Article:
However, the crisis can also create the conditions which would help us engage conflict parties in talks that may provide opportunities for conflict transformation. We believe that the PBC can play a key role in this context, shedding clarity and raising attention and awareness on the particular threats that the pandemic is posing in specific contexts. As the pandemic continues to cause devastation worldwide, we cannot afford regional and international leaders turning away from existing conflict and peace processes. Unfortunately, we already see this happening. For example the Tripartite summit in Nairobi aimed to defuse escalating tensions between Nairobi and Mogadishu, Kenya and Somalia, has been postponed, for good reasons, because of COVID-19. However, we should find innovative, virtual ways to push the process forward without waiting for the pandemic to be defeated.
We all know that an effective response to the challenge will need to draw upon UN cross-pillar coherence in order to cover the full humanitarian-development-peacebuilding continuum to ensure UN as one mandate delivery at country level with full respect for human rights, gender equality and the principle of non-discrimination.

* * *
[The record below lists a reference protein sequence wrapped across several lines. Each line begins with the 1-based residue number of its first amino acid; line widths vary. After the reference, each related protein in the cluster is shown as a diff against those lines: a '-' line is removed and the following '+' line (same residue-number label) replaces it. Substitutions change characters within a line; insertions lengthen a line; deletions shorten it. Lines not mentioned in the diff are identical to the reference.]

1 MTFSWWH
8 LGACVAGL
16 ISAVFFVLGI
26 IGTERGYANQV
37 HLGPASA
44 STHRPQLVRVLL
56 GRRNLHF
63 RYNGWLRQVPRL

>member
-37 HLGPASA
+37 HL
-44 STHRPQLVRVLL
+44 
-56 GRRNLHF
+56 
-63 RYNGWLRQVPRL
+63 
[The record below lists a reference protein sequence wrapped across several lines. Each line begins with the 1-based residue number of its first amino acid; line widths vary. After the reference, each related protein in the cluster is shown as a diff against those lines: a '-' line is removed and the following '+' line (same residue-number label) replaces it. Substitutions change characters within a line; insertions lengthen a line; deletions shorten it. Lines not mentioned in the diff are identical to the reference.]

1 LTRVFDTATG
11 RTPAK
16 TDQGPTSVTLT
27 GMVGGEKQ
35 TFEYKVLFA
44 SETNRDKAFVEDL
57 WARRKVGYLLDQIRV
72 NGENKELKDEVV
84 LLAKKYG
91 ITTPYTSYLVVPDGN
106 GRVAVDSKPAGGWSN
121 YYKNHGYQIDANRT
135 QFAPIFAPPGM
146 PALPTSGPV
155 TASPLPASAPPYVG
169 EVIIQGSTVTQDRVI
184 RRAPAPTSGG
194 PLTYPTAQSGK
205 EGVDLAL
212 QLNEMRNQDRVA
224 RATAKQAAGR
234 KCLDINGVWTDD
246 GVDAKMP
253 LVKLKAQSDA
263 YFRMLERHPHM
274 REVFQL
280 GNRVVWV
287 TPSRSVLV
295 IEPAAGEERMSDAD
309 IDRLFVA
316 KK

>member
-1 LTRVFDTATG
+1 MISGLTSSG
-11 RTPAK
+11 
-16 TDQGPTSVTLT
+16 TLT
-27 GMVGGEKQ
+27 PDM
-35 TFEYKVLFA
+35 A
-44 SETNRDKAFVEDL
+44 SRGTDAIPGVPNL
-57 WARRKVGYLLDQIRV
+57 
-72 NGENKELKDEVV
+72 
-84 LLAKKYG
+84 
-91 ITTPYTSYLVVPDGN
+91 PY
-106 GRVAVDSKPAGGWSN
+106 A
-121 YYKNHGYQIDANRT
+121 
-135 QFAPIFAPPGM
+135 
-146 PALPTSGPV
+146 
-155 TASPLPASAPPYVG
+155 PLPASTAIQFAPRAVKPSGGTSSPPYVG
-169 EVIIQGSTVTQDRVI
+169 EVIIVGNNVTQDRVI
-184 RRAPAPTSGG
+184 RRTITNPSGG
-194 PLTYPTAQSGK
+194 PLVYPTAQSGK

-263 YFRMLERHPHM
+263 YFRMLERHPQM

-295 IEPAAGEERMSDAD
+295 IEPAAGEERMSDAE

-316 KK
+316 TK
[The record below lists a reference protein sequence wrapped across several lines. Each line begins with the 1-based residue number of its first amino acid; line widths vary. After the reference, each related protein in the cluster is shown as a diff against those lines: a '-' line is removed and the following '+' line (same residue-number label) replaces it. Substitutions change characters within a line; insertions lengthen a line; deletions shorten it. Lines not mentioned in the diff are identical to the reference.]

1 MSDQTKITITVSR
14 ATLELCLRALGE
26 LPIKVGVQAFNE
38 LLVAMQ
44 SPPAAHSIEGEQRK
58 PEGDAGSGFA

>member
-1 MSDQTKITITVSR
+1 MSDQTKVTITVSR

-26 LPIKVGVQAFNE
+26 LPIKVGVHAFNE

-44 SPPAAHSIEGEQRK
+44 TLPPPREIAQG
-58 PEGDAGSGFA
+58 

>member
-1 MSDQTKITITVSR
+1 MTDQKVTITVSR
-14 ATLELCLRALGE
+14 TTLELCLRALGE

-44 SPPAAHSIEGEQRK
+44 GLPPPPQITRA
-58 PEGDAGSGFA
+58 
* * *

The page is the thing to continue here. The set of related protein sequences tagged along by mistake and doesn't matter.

It will also call for Regional cooperation and regionalised responses, as well as innovative approaches to dialogue and mediation support.
But there is also another important element - at the global level, we need to address disinformation and ensure effective communications that reaches all facets of societies. Drawing on the lessons learned during the Ebola crisis, the EU is aware of the importance of easily accessible trusted and factual information in conflict zones.
The EU believes that the UN Peacebuilding Commission is ideally placed to address these needs together – coordinating and facilitating a coherent global response.
A few words about the action we have taken as EU, together with our Member States.
We have done our outmost to act quickly and effectively, stepping up coordination among our Member States, and making full use of available multilateral structures and this despite the sever crisis which Europe is going through.
Today, we adopted an extremely significant whole-of-system targeted support package for partner countries securing an amount of over €15 billion. The Team Europe approach (EU, EIB, EBRD and EU Member States together) calls for solidarity and leadership, and promoting a coordinated multilateral response in partnership with the United Nations, International Financial Institutions and the G7 and G20.